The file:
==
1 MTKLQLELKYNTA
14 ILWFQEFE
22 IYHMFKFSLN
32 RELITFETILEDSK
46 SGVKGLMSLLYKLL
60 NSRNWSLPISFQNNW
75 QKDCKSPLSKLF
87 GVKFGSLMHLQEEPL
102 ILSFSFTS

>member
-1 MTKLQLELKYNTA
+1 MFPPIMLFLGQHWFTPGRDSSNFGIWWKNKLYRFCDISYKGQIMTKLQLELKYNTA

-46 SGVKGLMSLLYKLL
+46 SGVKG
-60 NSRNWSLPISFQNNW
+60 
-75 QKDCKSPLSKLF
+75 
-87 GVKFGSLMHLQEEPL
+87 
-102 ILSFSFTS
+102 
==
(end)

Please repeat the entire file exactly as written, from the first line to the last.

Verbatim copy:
1 MTKLQLELKYNTA
14 ILWFQEFE
22 IYHMFKFSLN
32 RELITFETILEDSK
46 SGVKGLMSLLYKLL
60 NSRNWSLPISFQNNW
75 QKDCKSPLSKLF
87 GVKFGSLMHLQEEPL
102 ILSFSFTS

>member
-1 MTKLQLELKYNTA
+1 MFPPIMLFLGQHWFTPGRDSSNFGIWWKNKLYRFCDISYKGQIMTKLQLELKYNTA

-46 SGVKGLMSLLYKLL
+46 SGVKG
-60 NSRNWSLPISFQNNW
+60 
-75 QKDCKSPLSKLF
+75 
-87 GVKFGSLMHLQEEPL
+87 
-102 ILSFSFTS
+102 